Artificial Tracking is developing an AI-based maritime safety solution, which identifies potentially dangerous situations on board a vessel and brings additional safety to the operations. Helsinki Business Hub has connected Artificial Tracking with valuable contacts and provided advice to the company aiming to operate globally.
Together with their team, Jarmo Kõster and Toomas Allikas are developing a new kind of maritime safety solution to save lives at sea by reducing human risks to the minimum.
“Our vision is accident-free shipping,” says Kõster, CEO of Artificial Tracking. He has over 25 years of industry experience as a mariner, sea pilot and educator.
His partner Allikas, the COO of the company, is a serial entrepreneur, who already has a company Retex Panels in Finland. It aims to convert textile waste into value-added products such as panels for the construction industry. This initiative started a fruitful cooperation with Helsinki Business Hub.
The need for new maritime safety innovation stems from growth. The international maritime trade exceeded the 11 billion ton mark in 2018, and the growth is expected to continue in the next ten years. This translates to an increasing number of vessels, crew members and accidents at sea. Over 3,000 maritime casualties and incidents were reported in 2019. Despite the technological improvements to maritime safety systems, more than 75 percent of accidents result from human error.
AI solution that identifies incidents
The Artificial Tracking platform, namely AT platform, is based on AI. The system comprises a network of cameras and other sensors monitoring and analyzing the crew’s activities and technical performance of ships.
“Typical incidents include a collision between two or more vessels, a man overboard and foreign objects around the vessel. In most cases, it is the result of the officer on watch focusing on ancillary activities,” says Kõster.
This is where the AT platform steps in. When the system detects a dangerous situation, it launches an alarm on the screens installed on the ships’ bridge, as well as sends an alert via mobile application to named crew members, including the captain and ship owners on the land. AT provides several positive scenarios on how to solve the situation, and then it is up to the captain to decide on the correct course of action.
By the time the AT platform is launched, its database will include over 400 real-life cases as the basis for scenarios. AI learns from every incident, so the more vessels use the system, the smarter it gets.
Help with valuable contacts from Helsinki Business Hub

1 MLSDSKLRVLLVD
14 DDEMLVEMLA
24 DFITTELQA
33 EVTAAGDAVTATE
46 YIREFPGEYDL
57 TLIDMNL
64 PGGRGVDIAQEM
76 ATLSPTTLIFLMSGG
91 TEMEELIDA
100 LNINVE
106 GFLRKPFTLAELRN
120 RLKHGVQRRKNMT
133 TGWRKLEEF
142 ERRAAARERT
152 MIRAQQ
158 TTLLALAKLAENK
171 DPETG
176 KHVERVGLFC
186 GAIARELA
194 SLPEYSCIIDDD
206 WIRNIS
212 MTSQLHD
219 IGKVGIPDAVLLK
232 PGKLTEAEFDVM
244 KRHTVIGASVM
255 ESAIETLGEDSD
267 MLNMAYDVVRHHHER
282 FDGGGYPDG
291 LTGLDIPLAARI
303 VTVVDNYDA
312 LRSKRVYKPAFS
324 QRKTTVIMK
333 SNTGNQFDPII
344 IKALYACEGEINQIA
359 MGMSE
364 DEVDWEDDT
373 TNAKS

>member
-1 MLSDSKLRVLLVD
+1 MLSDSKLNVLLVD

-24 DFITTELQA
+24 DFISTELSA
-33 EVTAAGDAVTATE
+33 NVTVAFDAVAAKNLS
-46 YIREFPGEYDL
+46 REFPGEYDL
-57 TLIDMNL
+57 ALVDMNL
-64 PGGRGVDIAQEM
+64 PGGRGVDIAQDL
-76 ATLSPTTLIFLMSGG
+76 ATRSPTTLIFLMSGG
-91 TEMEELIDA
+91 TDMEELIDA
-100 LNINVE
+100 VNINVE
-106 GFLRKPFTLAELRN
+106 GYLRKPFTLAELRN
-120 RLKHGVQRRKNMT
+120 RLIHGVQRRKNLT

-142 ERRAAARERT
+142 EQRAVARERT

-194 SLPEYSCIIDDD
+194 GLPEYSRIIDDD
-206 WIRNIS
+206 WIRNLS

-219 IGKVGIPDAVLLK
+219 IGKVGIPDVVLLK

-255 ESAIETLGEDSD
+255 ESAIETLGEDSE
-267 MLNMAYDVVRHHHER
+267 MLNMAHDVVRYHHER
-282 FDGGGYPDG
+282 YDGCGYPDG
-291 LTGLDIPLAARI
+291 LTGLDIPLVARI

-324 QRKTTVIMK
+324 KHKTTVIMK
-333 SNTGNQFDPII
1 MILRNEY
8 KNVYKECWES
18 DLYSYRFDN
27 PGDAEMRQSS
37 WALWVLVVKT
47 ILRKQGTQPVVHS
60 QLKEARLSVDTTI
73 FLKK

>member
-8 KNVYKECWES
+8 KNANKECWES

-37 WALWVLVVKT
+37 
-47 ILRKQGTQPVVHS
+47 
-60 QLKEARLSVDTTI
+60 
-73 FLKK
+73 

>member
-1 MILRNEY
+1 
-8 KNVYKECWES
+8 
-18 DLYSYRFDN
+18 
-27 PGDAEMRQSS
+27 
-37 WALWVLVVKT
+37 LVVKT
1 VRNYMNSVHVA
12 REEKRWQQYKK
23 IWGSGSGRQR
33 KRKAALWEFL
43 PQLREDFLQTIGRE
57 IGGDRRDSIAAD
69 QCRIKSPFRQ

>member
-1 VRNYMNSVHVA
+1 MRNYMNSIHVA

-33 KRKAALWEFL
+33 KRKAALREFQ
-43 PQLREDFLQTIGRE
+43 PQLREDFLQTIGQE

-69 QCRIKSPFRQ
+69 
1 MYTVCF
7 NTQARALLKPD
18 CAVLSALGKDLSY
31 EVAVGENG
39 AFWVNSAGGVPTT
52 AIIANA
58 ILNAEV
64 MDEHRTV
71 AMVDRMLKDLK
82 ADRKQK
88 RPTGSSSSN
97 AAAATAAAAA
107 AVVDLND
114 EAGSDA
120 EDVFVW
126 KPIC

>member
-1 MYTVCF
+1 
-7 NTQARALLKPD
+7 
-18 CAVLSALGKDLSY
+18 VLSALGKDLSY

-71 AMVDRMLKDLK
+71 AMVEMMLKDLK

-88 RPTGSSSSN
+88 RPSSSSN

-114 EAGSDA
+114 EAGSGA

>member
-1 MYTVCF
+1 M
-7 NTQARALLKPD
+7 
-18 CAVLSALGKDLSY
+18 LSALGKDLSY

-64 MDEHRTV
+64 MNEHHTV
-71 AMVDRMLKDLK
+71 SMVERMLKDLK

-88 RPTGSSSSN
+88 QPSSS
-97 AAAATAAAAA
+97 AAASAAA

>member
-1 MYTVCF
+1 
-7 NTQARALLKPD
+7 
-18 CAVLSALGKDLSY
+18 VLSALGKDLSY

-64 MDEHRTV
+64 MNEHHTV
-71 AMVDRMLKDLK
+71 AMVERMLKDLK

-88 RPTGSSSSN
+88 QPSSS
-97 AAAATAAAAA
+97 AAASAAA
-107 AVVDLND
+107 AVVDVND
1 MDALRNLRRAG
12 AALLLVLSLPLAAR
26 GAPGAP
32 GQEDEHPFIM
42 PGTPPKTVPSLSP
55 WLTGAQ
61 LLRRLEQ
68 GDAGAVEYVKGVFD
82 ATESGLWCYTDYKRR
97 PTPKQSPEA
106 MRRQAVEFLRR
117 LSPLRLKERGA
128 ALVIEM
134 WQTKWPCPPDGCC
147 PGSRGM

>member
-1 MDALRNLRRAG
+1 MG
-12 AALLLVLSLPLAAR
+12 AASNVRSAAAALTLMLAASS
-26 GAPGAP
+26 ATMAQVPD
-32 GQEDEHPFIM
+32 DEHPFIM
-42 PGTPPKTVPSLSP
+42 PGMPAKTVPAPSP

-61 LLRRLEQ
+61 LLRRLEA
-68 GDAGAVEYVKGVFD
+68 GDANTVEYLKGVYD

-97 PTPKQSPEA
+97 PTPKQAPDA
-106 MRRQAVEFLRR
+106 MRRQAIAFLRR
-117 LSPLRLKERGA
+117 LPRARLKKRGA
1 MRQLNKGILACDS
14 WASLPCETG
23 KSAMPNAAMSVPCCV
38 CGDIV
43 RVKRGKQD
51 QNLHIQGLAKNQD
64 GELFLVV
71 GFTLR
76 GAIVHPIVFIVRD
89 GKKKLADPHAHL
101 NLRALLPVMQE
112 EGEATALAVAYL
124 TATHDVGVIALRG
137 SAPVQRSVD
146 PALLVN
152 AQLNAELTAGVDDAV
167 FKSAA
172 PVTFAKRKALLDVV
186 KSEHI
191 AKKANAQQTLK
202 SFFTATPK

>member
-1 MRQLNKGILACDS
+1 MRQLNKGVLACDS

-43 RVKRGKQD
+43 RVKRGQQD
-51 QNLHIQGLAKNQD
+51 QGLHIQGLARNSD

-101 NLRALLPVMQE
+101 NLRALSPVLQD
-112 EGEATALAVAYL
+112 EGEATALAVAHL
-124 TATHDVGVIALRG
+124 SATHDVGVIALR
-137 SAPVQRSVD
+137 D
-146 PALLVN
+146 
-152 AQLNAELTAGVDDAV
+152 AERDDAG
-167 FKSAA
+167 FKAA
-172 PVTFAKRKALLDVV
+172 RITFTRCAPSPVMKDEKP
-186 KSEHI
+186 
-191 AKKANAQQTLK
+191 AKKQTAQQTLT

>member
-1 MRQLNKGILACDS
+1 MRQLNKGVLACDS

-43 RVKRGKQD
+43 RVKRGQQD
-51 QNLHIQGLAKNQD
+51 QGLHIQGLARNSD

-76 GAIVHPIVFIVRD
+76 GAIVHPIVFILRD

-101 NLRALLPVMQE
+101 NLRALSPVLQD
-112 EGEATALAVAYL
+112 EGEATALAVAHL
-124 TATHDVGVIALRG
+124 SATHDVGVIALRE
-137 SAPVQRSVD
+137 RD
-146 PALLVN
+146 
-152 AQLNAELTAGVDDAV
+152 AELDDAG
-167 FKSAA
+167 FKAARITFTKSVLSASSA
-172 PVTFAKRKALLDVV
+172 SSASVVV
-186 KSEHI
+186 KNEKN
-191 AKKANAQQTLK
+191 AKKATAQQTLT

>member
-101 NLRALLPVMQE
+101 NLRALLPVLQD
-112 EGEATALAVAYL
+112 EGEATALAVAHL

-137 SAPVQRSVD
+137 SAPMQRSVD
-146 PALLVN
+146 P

The team started to look for university, R&D and industry partners in the beginning of 2020. The company was registered in Finland, and active work to attain the financing began.
As Allikas had a previous positive experience from starting a business in Finland, he approached Helsinki Business Hub to present their concept and get the support needed.
“Irma Ylikangas and Maria Hartikainen from Helsinki Business Hub have been of great help. They have shared maritime market information with us, put a lot of time in our customer and partner strategy and introduced us to valuable contacts in different companies opening many doors for the future,” says Allikas.
He sees that the many start-up company services the City of Helsinki via Helsinki Business Hub and Finnish Government via Business Finland provide are a well-planned set. One can get strategic and practical advice, contacts and information on financing opportunities.
Finland is a top location for maritime companies
Kõster and Allikas decided to start a business in Finland, because the Finnish maritime industry is so developed regarding both, the R&D activities and entrepreneurship. They also appreciate the global experience Finland as a country has.
Now the Finnish partners of Artificial Tracking include VTT, Aalto University and Satakunta University of Applied Sciences. Other strategic partners are Flensburg Maritime Centre, Estonian Maritime Academy of Tallinn University of Technology and Tartu University UT iCV Lab.
Allikas and Kõster consider the cooperation with VTT, one of the leading research institutions in Europe, extremely important as it could bring the innovation level and business to new heights.
“Having the experience from companies operating worldwide is important as we want to launch our AI solution globally. As there is no such AI solution available that includes all aspects of ship operations in one comprehensive system we have a competitive edge in entering the market now, ” says Allikas referring to ship performance indicators, external influences and the crew.
Ambitious growth plans
Artificial Tracking plans to implement the AT platform on maritime simulators before the ship-based application to test the system and improve educational aspects. Accompanying products, the classroom analyzer and rating tool will also be developed to monitor students’ and teachers’ behavior to raise the quality of maritime education.
The future holds a place for a multipurpose vessel equipped with the AT platform to provide a unique training opportunity for customers in actual sea-going conditions.
Artificial Tracking has ambitious growth plans. The company aims to engage around 200 employees in five years to sell and install the system, provide customer support and continue with R&D. Additional vessels will be built to test the system, train the crew members and continue R&D in the Baltics, Northern and Central Europe.
“We plan to develop the AT platform in 8–10 months and expect to gain revenue by the 14th month. It is projected to be around 82 million euros in five years,” says Allikas and adds that the next steps include the conquering of other transport sectors, aviation, military and heavy machinery.
Writer: Katja Alaja
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